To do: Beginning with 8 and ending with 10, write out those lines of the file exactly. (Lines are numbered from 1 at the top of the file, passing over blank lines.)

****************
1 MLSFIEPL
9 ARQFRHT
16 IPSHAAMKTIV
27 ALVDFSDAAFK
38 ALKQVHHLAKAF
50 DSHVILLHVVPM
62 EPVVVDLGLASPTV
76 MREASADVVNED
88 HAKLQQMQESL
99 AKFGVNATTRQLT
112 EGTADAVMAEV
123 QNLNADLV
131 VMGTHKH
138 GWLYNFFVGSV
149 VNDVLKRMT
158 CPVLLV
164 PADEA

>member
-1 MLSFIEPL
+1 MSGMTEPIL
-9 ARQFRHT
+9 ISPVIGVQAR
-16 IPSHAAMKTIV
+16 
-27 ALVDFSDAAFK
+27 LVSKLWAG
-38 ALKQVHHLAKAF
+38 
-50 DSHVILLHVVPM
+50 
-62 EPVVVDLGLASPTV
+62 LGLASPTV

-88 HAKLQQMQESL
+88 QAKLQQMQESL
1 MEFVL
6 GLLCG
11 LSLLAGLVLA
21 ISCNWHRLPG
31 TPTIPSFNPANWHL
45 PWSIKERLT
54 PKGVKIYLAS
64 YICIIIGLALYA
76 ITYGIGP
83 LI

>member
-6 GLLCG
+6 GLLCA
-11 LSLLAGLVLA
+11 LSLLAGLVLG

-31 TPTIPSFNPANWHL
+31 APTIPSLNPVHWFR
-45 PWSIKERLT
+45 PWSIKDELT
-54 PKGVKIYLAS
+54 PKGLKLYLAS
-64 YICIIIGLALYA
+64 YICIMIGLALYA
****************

76 MREASADVVNED
88 HAKLQQMQESL
99 AKFGVNATTRQLT